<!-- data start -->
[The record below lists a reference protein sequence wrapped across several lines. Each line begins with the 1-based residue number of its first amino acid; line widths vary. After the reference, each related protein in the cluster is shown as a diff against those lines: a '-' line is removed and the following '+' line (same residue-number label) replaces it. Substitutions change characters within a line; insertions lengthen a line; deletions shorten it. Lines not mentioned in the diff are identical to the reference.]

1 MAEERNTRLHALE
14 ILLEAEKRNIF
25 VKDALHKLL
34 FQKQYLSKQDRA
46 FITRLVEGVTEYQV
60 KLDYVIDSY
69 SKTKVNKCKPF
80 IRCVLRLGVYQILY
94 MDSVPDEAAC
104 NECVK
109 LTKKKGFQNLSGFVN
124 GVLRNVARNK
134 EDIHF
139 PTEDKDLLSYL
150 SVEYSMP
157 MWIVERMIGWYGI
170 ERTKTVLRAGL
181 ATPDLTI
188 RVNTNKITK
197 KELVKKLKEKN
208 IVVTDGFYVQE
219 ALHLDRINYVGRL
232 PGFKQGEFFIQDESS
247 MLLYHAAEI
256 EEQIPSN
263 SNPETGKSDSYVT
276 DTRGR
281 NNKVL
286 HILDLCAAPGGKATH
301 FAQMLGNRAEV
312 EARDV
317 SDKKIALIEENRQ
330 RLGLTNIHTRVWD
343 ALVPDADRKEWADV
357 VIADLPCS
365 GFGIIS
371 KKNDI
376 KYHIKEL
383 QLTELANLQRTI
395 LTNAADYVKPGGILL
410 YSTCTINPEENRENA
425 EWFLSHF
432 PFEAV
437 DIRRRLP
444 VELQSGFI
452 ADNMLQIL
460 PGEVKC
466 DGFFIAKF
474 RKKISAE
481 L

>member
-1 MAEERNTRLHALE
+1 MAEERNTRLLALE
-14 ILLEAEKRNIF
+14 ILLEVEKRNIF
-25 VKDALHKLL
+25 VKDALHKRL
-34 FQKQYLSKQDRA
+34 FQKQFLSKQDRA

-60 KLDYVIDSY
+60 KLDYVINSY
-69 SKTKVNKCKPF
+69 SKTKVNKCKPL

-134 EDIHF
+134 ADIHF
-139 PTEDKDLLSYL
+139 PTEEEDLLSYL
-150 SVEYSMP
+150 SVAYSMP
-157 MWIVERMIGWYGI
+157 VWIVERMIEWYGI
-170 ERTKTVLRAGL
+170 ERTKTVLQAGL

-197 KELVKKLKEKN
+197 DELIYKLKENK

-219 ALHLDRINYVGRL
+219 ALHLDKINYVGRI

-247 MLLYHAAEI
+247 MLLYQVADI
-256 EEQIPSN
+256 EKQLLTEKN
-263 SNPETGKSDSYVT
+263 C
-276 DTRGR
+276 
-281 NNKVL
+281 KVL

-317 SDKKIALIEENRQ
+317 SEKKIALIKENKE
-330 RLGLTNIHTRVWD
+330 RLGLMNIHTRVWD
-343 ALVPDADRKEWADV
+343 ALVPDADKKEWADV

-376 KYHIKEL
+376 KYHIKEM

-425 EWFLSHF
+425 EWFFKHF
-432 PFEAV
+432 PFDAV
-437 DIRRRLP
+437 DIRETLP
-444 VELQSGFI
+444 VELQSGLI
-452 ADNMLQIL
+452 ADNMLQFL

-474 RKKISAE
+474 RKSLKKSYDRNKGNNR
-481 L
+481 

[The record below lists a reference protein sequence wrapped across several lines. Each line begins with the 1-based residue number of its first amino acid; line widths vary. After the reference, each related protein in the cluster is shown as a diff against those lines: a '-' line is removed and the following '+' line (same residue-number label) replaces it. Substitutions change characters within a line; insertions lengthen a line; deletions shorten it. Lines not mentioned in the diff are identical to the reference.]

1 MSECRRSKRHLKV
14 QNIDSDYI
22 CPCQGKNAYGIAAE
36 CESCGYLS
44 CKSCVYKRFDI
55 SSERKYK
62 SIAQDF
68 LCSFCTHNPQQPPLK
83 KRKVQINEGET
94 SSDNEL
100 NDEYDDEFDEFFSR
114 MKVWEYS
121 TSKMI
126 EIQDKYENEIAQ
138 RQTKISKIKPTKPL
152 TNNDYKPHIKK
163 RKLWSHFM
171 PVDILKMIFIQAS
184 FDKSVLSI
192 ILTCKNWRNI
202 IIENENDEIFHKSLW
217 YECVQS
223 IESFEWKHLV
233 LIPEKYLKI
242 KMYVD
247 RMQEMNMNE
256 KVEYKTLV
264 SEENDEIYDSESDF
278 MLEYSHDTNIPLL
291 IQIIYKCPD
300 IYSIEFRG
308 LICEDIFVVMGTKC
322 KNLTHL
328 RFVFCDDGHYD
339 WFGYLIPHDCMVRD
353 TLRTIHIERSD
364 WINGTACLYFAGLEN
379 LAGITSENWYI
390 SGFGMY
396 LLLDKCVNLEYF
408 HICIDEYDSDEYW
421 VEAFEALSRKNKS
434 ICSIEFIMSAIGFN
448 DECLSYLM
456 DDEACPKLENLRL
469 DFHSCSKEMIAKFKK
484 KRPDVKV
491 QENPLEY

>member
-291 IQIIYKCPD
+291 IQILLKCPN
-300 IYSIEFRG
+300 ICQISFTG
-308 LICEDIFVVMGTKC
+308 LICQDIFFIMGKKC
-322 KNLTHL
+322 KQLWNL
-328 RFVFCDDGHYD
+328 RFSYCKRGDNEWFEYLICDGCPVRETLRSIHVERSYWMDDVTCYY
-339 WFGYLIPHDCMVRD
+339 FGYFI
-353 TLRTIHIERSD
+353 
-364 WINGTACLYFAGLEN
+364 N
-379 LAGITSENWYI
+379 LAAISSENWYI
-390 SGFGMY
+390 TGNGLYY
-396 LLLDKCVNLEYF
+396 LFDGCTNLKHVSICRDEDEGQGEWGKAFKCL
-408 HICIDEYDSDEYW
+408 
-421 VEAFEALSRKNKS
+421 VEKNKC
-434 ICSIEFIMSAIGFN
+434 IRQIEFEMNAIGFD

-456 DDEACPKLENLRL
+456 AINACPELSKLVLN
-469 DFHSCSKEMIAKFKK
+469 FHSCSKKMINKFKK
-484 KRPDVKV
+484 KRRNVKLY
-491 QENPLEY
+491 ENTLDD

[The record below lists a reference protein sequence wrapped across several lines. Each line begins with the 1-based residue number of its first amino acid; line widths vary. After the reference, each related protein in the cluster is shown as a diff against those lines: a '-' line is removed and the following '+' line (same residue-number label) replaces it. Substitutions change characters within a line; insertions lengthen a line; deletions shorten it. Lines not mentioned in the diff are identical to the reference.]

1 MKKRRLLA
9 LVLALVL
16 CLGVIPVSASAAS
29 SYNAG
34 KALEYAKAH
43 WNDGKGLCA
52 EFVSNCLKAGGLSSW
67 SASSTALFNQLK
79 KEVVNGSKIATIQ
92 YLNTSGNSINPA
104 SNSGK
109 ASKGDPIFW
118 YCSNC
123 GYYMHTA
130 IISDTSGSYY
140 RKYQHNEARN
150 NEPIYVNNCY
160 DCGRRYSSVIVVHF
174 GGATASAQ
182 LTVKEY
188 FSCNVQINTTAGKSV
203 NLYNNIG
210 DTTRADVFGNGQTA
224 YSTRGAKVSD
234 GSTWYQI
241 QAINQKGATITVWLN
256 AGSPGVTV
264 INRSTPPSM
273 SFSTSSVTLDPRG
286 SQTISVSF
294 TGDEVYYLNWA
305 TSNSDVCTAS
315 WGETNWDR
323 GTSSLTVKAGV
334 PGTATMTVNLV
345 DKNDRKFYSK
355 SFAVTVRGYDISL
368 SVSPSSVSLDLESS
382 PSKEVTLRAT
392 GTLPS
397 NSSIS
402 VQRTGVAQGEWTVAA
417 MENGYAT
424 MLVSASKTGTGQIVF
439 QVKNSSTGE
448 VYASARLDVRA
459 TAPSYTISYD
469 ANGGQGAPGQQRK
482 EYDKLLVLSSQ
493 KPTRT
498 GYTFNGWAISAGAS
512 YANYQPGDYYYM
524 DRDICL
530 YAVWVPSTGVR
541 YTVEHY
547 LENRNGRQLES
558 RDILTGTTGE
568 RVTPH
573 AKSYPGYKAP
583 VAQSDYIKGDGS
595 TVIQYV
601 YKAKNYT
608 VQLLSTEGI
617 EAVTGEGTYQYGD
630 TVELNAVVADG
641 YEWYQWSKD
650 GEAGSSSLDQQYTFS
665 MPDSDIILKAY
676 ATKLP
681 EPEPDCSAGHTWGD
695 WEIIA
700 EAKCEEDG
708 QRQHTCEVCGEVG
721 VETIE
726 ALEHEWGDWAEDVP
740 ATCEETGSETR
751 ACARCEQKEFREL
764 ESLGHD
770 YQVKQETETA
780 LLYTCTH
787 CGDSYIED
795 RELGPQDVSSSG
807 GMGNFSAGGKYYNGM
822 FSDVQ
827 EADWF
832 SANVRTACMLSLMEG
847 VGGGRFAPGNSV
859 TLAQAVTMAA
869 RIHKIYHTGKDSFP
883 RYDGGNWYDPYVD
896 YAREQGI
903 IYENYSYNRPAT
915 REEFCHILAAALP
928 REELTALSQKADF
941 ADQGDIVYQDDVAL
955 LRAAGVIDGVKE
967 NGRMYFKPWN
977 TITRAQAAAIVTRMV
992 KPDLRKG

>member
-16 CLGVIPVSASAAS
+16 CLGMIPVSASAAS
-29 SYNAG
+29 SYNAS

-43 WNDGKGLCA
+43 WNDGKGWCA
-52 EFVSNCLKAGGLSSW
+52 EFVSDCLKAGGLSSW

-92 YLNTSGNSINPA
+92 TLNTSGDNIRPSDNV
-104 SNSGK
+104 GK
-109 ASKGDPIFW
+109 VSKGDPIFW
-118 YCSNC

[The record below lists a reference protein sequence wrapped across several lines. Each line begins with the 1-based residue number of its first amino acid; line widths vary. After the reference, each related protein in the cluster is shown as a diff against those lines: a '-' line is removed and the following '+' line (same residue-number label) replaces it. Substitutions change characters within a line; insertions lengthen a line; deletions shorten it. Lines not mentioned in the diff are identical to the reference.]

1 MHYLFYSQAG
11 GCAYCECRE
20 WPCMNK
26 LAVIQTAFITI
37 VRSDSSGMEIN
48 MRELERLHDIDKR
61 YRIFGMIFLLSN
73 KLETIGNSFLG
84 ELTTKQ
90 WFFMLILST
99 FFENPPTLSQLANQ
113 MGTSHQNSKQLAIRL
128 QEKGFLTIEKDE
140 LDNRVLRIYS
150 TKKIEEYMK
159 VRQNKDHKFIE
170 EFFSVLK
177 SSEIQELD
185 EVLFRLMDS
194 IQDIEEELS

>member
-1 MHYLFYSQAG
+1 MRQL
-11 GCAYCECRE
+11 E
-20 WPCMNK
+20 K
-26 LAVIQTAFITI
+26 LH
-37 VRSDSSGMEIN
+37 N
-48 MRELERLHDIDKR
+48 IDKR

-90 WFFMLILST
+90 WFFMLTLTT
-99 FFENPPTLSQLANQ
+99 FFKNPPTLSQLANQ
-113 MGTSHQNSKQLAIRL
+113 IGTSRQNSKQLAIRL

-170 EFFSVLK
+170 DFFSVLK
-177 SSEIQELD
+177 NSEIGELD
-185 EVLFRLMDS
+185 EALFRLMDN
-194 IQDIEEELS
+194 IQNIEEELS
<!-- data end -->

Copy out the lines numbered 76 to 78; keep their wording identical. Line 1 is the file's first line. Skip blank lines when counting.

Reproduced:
+197 DELIYKLKENK

-219 ALHLDRINYVGRL
+219 ALHLDKINYVGRI